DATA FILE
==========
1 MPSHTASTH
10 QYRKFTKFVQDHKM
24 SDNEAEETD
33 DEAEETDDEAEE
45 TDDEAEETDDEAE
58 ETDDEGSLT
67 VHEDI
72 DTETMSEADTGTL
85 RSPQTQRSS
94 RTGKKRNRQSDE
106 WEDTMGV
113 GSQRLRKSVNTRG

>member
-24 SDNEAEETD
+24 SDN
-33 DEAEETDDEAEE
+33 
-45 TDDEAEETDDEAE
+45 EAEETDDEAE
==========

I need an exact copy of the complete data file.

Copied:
1 MPSHTASTH
10 QYRKFTKFVQDHKM
24 SDNEAEETD
33 DEAEETDDEAEE
45 TDDEAEETDDEAE
58 ETDDEGSLT
67 VHEDI
72 DTETMSEADTGTL
85 RSPQTQRSS
94 RTGKKRNRQSDE
106 WEDTMGV
113 GSQRLRKSVNTRG

>member
-24 SDNEAEETD
+24 SDN
-33 DEAEETDDEAEE
+33 
-45 TDDEAEETDDEAE
+45 EAEETDDEAE